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While prenuptial agreements aren't nearly as fun to think about as wedding cakes or honeymoons, they can help you avoid financial issues later in life. Some couples might feel as though a prenup has a divorce stigma attached to it, but it can actually be a great opportunity to get on the same page for planning your future together. To help lay it all out for you, we consulted Sandra L. Schpoont, family and matrimonial law attorney and partner at Schpoont & Cavallo LLP, and Robert Wallack, celebrity divorce attorney and founder of The Wallack Firm, which specializes in matrimonial and family law matters.
Simply put, a prenuptial agreement (also known as a premarital agreement or antenuptial agreement) is a contract that a couple signs before getting married to figure out their finances in case of a divorce. "Prenuptial agreements cover how a couple splits their finances, what each party's separate property is (what they come into the marriage with) and how they would split their home," Schpoont says. "It can delineate how they'd divide up marital property, including marital debt—so what they have, but also what they owe—and it can also state how long a spouse or children can stay in a marital home during a divorce."
Here are some other points to understand about prenuptial agreements:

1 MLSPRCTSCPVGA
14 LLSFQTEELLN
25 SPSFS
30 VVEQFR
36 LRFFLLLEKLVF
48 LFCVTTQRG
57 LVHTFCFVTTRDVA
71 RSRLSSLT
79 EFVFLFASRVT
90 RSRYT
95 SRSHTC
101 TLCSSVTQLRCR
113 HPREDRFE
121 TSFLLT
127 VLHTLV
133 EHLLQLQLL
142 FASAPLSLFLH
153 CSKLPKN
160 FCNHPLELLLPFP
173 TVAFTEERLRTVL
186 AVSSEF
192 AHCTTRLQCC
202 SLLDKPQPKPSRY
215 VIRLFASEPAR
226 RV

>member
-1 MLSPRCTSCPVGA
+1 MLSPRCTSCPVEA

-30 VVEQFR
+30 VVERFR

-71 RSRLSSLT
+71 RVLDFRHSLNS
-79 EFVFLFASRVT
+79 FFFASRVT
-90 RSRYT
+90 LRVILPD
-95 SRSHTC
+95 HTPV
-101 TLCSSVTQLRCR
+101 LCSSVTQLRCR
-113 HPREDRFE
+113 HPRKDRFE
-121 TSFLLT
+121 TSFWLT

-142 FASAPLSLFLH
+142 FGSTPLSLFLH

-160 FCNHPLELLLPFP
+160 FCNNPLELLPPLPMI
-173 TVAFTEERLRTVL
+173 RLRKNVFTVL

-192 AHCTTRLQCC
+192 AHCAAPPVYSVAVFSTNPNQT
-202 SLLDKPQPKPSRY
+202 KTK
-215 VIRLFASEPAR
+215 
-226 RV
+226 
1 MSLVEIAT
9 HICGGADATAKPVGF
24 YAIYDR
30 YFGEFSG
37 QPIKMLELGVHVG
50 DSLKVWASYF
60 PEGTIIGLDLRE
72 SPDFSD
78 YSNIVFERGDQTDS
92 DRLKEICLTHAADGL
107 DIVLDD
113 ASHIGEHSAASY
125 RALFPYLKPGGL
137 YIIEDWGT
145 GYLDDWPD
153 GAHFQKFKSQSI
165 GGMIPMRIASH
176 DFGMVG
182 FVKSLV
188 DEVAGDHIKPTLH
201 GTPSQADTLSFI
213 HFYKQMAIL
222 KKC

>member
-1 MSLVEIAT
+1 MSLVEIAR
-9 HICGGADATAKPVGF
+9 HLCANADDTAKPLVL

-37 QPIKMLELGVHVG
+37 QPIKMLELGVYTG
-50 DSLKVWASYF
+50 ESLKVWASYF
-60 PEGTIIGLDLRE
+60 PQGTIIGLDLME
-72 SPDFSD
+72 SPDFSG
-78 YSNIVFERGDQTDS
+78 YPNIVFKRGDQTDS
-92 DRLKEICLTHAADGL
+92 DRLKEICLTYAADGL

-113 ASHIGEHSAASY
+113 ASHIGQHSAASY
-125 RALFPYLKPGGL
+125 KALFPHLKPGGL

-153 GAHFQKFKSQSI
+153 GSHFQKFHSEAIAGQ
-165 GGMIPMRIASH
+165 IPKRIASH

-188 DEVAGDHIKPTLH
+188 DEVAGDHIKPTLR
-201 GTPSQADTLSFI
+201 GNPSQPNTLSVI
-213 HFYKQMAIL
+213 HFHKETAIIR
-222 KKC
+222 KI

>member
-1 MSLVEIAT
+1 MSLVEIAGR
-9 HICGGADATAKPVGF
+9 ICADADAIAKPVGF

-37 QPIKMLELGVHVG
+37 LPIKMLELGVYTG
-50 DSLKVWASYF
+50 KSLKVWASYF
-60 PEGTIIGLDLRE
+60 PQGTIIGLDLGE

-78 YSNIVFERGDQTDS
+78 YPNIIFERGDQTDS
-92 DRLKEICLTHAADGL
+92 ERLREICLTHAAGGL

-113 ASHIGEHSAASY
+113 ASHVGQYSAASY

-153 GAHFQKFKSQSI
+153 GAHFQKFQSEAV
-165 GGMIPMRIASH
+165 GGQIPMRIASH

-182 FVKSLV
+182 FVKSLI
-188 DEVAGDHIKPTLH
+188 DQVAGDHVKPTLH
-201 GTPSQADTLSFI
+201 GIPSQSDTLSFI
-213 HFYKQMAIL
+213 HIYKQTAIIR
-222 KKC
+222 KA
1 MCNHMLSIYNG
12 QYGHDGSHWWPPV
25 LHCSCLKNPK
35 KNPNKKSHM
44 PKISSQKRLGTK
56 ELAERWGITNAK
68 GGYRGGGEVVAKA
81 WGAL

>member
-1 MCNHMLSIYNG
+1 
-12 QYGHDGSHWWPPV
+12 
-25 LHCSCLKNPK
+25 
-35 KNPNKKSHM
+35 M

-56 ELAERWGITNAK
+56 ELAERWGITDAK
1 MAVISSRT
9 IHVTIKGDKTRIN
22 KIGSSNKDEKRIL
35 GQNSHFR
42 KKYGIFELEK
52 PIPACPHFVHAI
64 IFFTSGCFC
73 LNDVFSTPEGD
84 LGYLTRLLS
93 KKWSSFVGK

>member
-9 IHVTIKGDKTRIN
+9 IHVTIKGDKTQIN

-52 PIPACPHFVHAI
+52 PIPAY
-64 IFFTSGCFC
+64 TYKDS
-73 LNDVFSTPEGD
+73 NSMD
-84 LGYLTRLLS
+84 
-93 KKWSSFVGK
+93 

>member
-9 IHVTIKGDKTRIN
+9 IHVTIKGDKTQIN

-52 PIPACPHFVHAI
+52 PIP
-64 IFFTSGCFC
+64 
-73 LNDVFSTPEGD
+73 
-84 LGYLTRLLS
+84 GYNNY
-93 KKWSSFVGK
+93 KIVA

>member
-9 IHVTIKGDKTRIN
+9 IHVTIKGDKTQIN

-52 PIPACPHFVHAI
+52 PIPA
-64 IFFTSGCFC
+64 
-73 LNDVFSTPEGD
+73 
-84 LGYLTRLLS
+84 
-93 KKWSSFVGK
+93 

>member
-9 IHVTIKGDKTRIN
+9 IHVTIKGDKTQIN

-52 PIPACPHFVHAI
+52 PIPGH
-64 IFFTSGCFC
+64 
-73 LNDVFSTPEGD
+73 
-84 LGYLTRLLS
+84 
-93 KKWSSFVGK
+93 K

Many engaged couples assume that prenups are only for wealthy individuals, but that just isn't true in this day and age. If you own assets you want to protect or think you might want to protect assets in the future, consider getting a prenup. One good way to think about it is this—marriage is a contract, whether you consider it to be or not. Without a prenup, your state of residence will determine how your assets are divided should you get a divorce. A prenup gives you control over this process.
Just because you create a prenup doesn't mean you can set any standards that you wish. For example, you can't award yourself all of your marital assets in the event of a divorce. For a judge to accept your prenup, it must be clear, legally sound and fair.
If you're looking to save money, you and your future spouse can use a template to create a prenup, It's still a good idea for each of you to at least have separate attorneys review the document before you sign. If your estate is more complex, you may wish for an attorney to draft the prenup. Either way, having an attorney review the prenup will help protect your interests and will go a long way toward convincing a judge that the prenup is valid.
Spousal support (also known as alimony) is something many couples fight about during divorce proceedings. A prenup can nip this argument in the bud by letting you set the terms of spousal support at the beginning of your marriage. If you or your spouse don't plan to work (perhaps with the intent to stay home and raise children), spousal support is something you should definitely discuss. Otherwise, many prenups waive spousal support privileges.
You cannot include details about child support in your prenup. That includes limiting child support or providing for child support. In the event of a divorce, you'll need to address child support and custody as part of your settlement.